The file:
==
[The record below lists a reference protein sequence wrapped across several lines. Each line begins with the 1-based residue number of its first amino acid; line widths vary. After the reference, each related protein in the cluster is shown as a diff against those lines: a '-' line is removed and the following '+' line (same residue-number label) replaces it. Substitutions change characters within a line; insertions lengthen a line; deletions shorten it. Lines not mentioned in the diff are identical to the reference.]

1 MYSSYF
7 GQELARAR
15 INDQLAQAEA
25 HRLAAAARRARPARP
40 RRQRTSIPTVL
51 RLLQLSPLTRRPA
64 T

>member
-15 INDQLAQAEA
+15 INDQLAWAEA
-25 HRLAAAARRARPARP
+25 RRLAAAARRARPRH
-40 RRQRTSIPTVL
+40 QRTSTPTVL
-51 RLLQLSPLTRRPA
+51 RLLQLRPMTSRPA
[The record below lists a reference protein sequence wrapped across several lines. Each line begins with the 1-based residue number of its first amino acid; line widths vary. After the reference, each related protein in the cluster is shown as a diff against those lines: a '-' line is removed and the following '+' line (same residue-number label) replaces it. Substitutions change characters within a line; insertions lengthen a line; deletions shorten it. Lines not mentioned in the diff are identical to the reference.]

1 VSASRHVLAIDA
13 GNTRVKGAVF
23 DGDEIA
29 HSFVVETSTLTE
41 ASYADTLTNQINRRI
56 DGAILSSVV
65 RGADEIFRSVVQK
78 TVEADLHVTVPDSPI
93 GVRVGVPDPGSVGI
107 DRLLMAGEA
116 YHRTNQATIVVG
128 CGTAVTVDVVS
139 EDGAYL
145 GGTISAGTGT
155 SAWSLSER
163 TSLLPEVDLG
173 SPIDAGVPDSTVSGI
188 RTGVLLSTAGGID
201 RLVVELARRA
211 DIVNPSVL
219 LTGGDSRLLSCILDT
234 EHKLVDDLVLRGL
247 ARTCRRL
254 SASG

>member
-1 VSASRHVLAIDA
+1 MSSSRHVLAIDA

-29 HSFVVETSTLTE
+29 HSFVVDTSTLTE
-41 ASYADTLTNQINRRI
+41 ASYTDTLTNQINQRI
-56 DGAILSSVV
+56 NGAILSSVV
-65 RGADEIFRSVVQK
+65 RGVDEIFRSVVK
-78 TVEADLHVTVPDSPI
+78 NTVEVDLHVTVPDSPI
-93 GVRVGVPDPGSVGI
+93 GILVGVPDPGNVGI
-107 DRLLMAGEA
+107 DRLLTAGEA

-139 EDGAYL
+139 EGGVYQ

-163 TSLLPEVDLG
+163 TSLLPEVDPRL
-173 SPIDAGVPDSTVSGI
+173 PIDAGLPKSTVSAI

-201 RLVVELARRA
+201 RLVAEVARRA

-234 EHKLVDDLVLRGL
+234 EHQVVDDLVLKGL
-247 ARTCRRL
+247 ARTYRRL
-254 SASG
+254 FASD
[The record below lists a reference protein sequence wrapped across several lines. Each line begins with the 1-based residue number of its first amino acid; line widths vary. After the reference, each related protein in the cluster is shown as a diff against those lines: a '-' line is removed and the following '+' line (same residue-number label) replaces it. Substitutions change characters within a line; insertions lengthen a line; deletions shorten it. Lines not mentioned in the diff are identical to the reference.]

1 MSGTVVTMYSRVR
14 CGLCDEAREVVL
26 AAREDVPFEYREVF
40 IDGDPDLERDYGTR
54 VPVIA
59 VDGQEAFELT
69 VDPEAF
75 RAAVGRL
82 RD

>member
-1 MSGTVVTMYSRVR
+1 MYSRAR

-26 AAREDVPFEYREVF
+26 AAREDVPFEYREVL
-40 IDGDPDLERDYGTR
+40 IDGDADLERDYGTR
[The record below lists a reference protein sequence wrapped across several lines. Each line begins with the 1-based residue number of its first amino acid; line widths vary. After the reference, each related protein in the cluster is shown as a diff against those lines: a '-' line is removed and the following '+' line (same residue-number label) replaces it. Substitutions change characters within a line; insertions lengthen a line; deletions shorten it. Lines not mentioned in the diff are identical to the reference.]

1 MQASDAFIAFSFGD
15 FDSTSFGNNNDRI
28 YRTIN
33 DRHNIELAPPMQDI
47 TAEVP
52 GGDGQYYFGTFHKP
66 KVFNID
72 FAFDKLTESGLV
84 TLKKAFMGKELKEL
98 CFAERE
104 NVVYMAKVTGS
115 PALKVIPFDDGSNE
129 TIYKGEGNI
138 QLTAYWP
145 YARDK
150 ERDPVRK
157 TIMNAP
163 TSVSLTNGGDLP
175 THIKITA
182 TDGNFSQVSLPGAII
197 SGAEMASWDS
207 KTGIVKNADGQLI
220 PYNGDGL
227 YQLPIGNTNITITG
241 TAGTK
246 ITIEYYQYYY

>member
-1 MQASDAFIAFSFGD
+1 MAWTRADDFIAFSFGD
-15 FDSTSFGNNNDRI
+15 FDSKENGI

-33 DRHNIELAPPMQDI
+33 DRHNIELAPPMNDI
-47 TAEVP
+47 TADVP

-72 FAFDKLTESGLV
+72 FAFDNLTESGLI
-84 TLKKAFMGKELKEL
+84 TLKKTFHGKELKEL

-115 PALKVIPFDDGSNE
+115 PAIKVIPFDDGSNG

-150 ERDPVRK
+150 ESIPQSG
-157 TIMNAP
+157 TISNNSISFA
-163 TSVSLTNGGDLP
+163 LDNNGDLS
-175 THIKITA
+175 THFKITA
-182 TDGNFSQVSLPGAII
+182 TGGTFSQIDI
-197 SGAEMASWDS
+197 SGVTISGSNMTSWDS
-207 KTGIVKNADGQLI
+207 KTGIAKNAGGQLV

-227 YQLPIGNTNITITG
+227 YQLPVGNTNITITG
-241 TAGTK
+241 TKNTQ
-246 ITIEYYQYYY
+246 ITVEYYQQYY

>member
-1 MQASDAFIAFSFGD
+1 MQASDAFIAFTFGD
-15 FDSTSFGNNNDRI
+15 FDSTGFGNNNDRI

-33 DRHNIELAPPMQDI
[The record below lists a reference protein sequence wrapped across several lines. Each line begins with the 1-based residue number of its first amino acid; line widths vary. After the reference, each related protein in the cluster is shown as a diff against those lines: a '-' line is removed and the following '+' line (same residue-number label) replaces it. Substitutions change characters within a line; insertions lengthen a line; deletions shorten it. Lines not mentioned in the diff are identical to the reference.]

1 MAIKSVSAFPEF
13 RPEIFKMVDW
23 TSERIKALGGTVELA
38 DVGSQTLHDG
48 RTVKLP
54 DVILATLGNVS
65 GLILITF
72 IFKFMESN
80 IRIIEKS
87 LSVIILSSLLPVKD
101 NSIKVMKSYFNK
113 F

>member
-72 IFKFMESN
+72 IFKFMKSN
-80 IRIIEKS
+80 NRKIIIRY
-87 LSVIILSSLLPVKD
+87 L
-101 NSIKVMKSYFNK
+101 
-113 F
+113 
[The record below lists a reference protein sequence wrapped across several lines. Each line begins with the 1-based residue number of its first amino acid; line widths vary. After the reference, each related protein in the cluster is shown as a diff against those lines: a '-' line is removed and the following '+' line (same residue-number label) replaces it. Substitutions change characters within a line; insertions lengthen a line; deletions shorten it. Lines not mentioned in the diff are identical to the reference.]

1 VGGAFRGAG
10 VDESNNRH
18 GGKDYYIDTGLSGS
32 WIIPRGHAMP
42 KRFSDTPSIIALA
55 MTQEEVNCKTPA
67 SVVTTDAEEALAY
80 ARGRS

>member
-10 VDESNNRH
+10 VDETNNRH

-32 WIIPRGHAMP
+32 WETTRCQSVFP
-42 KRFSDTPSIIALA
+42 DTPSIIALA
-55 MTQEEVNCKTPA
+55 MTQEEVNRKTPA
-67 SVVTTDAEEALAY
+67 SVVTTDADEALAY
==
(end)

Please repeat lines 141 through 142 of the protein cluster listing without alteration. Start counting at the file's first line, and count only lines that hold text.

-182 TDGNFSQVSLPGAII
+182 TGGTFSQIDI